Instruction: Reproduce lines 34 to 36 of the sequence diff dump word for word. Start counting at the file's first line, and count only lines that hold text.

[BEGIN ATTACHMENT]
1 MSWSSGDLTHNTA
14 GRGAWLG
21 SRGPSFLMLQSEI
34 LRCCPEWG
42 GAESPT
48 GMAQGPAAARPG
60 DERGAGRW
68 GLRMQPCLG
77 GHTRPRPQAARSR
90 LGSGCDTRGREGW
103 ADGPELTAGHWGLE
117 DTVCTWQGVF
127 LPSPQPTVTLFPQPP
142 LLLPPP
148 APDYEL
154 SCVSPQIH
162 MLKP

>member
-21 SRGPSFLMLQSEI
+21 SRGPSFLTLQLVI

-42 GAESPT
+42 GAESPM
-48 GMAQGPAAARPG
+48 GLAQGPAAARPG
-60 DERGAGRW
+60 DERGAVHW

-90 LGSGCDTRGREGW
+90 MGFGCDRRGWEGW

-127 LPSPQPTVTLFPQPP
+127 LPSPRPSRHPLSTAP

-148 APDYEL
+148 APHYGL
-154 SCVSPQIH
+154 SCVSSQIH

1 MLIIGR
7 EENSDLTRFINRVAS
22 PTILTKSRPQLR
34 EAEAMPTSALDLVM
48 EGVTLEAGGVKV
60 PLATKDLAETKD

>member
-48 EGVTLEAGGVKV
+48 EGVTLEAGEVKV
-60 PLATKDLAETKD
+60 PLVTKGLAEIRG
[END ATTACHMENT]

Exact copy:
+154 SCVSSQIH

1 MLIIGR
7 EENSDLTRFINRVAS